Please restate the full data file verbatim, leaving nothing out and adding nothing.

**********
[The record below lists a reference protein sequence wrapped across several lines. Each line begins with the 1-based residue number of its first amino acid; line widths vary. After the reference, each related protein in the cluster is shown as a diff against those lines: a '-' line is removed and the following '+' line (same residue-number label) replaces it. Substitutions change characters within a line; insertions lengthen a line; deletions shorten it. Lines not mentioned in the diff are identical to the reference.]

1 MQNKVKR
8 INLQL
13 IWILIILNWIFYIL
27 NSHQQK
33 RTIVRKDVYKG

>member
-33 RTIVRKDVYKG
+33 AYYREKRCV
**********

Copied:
[The record below lists a reference protein sequence wrapped across several lines. Each line begins with the 1-based residue number of its first amino acid; line widths vary. After the reference, each related protein in the cluster is shown as a diff against those lines: a '-' line is removed and the following '+' line (same residue-number label) replaces it. Substitutions change characters within a line; insertions lengthen a line; deletions shorten it. Lines not mentioned in the diff are identical to the reference.]

1 MQNKVKR
8 INLQL
13 IWILIILNWIFYIL
27 NSHQQK
33 RTIVRKDVYKG

>member
-33 RTIVRKDVYKG
+33 AYYREKRCV